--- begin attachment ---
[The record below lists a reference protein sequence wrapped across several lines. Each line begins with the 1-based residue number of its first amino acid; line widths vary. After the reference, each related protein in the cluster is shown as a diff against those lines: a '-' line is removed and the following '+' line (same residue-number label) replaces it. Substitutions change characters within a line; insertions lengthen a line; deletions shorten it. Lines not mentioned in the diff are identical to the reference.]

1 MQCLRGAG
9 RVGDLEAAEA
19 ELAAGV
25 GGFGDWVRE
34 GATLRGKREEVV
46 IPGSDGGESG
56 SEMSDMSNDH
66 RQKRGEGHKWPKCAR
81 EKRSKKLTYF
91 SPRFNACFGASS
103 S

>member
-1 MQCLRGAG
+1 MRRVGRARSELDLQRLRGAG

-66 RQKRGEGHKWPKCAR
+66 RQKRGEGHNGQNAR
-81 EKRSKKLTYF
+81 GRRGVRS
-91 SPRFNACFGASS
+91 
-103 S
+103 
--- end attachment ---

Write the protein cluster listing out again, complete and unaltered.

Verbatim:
[The record below lists a reference protein sequence wrapped across several lines. Each line begins with the 1-based residue number of its first amino acid; line widths vary. After the reference, each related protein in the cluster is shown as a diff against those lines: a '-' line is removed and the following '+' line (same residue-number label) replaces it. Substitutions change characters within a line; insertions lengthen a line; deletions shorten it. Lines not mentioned in the diff are identical to the reference.]

1 MQCLRGAG
9 RVGDLEAAEA
19 ELAAGV
25 GGFGDWVRE
34 GATLRGKREEVV
46 IPGSDGGESG
56 SEMSDMSNDH
66 RQKRGEGHKWPKCAR
81 EKRSKKLTYF
91 SPRFNACFGASS
103 S

>member
-1 MQCLRGAG
+1 MRRVGRARSELDLQRLRGAG

-66 RQKRGEGHKWPKCAR
+66 RQKRGEGHNGQNAR
-81 EKRSKKLTYF
+81 GRRGVRS
-91 SPRFNACFGASS
+91 
-103 S
+103 